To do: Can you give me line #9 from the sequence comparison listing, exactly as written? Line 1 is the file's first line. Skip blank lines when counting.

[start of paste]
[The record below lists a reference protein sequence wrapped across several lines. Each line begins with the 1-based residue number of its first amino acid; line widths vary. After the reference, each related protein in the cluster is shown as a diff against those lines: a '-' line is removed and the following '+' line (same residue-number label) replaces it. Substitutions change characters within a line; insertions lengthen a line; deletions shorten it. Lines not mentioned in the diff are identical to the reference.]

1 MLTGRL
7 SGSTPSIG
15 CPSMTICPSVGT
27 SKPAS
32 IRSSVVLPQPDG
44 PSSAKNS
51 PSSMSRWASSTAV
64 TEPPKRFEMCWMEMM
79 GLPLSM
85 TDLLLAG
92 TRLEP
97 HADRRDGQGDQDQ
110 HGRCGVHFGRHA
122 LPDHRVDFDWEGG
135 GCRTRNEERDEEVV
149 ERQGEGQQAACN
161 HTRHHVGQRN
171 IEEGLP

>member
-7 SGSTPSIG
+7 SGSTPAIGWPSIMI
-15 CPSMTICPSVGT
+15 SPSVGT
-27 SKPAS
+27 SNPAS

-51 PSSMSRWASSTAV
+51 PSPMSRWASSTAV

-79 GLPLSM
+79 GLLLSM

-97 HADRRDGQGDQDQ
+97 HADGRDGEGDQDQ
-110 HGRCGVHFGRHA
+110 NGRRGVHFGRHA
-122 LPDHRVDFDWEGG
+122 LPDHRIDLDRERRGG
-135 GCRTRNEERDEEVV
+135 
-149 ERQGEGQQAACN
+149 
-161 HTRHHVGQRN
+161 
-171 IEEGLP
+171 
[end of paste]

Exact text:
64 TEPPKRFEMCWMEMM